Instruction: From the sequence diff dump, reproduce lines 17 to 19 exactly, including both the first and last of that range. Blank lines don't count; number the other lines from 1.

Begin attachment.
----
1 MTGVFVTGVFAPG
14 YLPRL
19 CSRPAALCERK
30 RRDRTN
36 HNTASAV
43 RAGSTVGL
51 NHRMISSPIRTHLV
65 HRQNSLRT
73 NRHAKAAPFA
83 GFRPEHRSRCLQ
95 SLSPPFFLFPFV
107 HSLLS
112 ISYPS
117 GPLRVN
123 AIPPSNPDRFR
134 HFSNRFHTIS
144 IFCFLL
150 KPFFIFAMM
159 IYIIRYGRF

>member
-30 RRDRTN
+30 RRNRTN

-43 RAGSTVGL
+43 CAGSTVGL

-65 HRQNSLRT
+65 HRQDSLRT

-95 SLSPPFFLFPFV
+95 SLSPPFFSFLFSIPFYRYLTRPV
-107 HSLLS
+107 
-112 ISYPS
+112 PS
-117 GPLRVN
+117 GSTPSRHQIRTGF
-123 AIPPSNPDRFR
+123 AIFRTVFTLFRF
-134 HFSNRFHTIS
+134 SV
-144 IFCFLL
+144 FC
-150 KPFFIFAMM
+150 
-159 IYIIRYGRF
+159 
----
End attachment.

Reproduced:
144 IFCFLL
150 KPFFIFAMM
159 IYIIRYGRF